Red-necked Wallaby, Macropus rufogriseus
December 2011

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TAXONOMY & HISTORY
(Agar 2008) (Archer & Bartholomai 1978) (Beck 2008) (Böhme 2003) (Dawson 1995) (Dawson & Webster 2010) (Garvey 2007, 2010) (Helgen et al. 2006) (ITIS 2006) (Jackson 2005) (Jarman & Calaby 2008) (Kear et al. 2007) (LePage et al. 2000) (Long 2003) (Martin 2006) (McKenzie et al. 2008) (Prideaux & Warburton 2010) (UNEP 2011) (Warburton 2005) (Williams 1980)

Describer (Date): Desmarest, 1817

Kingdom: Animalia
    Phylum: Chordata
        Class: Mammalia
             Subclass: Prototheria (egg laying mammals - platypus, echidnas, spiny anteaters)
             Subclass: Theria (placental and marsupial mammals)
                 Infraclass: Eutheria (placental mammals in 21 Orders)
                 Infraclass: Metatheria (marsupials in 7 Orders)
                       Order: Diprotodontia (11 families of diverse marsupials with 110 species) (Agar 2008)
                           Suborder: Phalangeriformes (cuscuses, brushtail possums, pygmy possums)
                           Suborder: Vombatiformes (wombats and koalas)
                           Suborder: Macropodiformes (kangaroos, wallabies, bettongs, potaroos, rat kangaroos)
                                Family: Hypsiprymnodontidae (musky rat-kangaroo)
                                Family: Potoroidae (potoroos, bettongs, other small rat-kangaroos)
                                Family: Macropodidae (kangaroos, wallabies)
                                   Subfamily: Sthenurinae (1 living genus and species - the banded hare wallaby)
                                   Subfamily: Macropodinae (10 genera of kangaroos, wallabies)
                                        Genus: Macropus
                                            Species: Macropus rufogriseus
                                                    Subspecies: Macropus rufogriseus banksianus (red-necked wallaby)
                                                    Subspecies: Macropus rufogriseus rufogriseus (Bennett's wallaby, Tasmanian wallaby)     

Taxonomic History and Nomenclature

Evolutionary History Cultural History

DISTRIBUTION & HABITAT
(Jackson 2005) (Jarman & Calaby 2008) (Johnson 1987) (Le Page et al. 2000) (McKenzie et al. 2008) (Warburton 2005) (Weir et al. 1995) (Zusi 2010)

Distribution: (McKenzie et al. 2008)

Red-necked wallaby distribution.
Click on map for detailed distribution from IUCN Macropus rufogriseus factsheet.

Adapted from www.d-maps.com: World Pacific Ocean centered coasts.

Habitat:



PHYSICAL CHARACTERISTICS
(Agar 2008) (Hunt et al. 1999) (Jarman 1989) (Jarman & Calaby 2008) (Marshall & Corruccini 1978) (McGowan et al. 2008) (Newsome 1995) (Nowak 1999) (Symington 1898) (Tyndale-Biscoe & Renfree 1987) (Weisbecker & Sanchez-Villagra 2006)

Subspecies differ in size and weight (Jarman & Calaby 2008):

General

Pelage (Jarman & Calaby 2008) Sexual Dimorphism Other Physical Characteristics

Like all other macropods, red-necked wallabies have 5 digits on each forelimb.

Image credit: Josh More from Flickr
Some rights reserved



BEHAVIOR & ECOLOGY
(Baker & Croft 1993) (Biewener & Baudinette 1998) (Blumstein et al. 2002) (Bourke 1989) (Dawson 1995) (Dawson & Taylor 1973) (Dawson & Webster 2010) (Jarman & Calaby 2008) (Johnson 1985) (Johnson 1985, 1986, 1987, 1989a,b) (Johnson et al. 1987) (McLeod 1986) (Ord et al. 1999) (Parsons & Blumstein 2010) (Parsons et al. 2007) (Rose et al 2006) (Sharman & Calaby 1964) (Southwell 1987) (Staker 2006) (Stuart-Dick & Higginbottom 1989) (Watson & Croft 1993)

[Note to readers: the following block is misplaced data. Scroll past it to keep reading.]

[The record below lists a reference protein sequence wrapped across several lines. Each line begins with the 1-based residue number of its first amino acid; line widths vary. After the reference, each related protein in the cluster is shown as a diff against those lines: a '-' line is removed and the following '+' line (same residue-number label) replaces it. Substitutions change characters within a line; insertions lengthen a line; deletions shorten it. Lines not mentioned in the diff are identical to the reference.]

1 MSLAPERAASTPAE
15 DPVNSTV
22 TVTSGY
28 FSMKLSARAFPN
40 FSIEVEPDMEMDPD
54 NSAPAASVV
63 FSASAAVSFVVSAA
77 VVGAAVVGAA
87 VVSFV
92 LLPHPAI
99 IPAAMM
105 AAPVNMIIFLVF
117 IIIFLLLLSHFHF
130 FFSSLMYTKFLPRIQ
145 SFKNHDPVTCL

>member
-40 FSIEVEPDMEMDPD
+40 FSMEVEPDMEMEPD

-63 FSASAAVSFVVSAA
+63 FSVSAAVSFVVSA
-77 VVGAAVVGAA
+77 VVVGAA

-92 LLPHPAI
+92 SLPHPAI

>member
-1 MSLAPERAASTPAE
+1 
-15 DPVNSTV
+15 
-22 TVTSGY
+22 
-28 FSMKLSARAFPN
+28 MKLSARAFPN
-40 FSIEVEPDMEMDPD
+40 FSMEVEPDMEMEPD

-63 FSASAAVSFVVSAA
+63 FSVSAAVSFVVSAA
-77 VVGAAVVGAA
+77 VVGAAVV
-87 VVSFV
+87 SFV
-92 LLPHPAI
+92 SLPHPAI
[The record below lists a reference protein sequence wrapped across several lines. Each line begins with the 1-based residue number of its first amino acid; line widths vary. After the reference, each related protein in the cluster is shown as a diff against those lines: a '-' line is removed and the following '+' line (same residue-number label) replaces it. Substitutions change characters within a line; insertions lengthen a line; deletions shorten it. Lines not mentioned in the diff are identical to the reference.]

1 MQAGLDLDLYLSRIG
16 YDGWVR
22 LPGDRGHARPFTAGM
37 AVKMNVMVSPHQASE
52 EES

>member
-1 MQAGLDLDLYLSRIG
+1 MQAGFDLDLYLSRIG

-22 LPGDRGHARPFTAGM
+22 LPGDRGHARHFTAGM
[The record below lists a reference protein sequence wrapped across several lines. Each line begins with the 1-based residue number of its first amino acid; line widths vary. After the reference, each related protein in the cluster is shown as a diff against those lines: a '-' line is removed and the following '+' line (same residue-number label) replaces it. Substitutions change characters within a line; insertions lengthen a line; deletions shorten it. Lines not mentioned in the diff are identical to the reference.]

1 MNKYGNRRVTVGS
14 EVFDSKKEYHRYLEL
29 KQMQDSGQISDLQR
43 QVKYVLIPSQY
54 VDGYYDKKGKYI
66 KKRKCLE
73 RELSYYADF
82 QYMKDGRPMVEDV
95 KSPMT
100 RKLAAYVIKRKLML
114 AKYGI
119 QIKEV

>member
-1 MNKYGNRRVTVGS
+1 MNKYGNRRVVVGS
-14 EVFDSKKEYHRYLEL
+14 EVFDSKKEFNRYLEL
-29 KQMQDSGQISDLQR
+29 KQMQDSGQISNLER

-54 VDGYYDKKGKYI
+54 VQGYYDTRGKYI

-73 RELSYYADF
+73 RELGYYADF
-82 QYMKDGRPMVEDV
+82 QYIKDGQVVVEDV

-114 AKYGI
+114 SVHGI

Activity Cycle Territory Size Social Groups

      General       Hierarchy       Territorial Behavior       Aggression Play (Watson & Croft 1993) Communication

Red-necked wallabies ears' can move independently through 180°. As with kangaroos, their large ears may serve a signaling role.

Image credit: Josh More from Flickr
Some rights reserved


      Visual Signs       Vocalization and Auditory signals       Olfaction/Scent Marking Locomotion

Red-necked wallabies travel by hopping, although they are also good swimmers by using front and hind limbs "dog-paddle" style.

Image credit: Joachim S. Müeller from Flickr
Some rights reserved

Interspecies Interaction

DIET & FEEDING
(Southwell & Jarman 1987) (Sprent & McArthur 2002) (Tyndale-Biscoe 2005)


REPRODUCTION & DEVELOPMENT
(Bourke 1989) (Coulson 1989) (Ganslosser 1990) (Jackson 2003) (Jarman & Calaby 2008) (Marshall & Corruccini 1978) (Merchant & Calaby 1981) (Ord et al. 1999) (Stuart-Dick & Higginbottom 1989) (Tyndale-Biscoe 2005) (Tyndale-Biscoe & Hinds 1990) (Tyndale-Biscoe & Renfree 1987) (Williams 2007)

Courtship Reproduction Gestation and Pouch Period Life Stages
Red-necked wallaby joeys begin to emerge from their mothers' pouch at around 7 months and emerge permanently at around 9 months.
           Birth             Infant (< 1 year old) (Jarman & Calaby 2008)             Juvenile (Jarman & Calaby 2008)             Adult Longevity (Jackson 2003) Mortality

MANAGED CARE
(Jackson 2003) (Merchant & Calaby 1981) (Staker 2006) 


POPULATION AND CONSERVATION STATUS
(Australian Government 2011a,b) (Australian Mammal Society 2011)(Environment Canterbury 2011) (Long 2003) (Warburton 2005)

Population Status
Conservation Threats to survival

Important Web Resources:



© 2011 San Diego Zoo Global. Last updated December 28, 2011. Disclaimer: Although San Diego Zoo Global makes every attempt to provide accurate information, some of the facts provided may become outdated or replaced by new research findings. Questions and comments may be addressed to library@sandiegozoo.org.


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